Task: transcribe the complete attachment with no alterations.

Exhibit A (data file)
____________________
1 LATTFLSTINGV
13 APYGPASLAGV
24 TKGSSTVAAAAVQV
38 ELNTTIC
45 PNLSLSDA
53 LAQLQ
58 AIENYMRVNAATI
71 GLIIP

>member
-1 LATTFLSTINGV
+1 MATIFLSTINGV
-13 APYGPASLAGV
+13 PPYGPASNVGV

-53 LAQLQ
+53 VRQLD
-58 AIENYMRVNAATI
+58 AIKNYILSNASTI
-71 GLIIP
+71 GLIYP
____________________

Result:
1 LATTFLSTINGV
13 APYGPASLAGV
24 TKGSSTVAAAAVQV
38 ELNTTIC
45 PNLSLSDA
53 LAQLQ
58 AIENYMRVNAATI
71 GLIIP

>member
-1 LATTFLSTINGV
+1 MATIFLSTINGV
-13 APYGPASLAGV
+13 PPYGPASNVGV

-53 LAQLQ
+53 VRQLD
-58 AIENYMRVNAATI
+58 AIKNYILSNASTI
-71 GLIIP
+71 GLIYP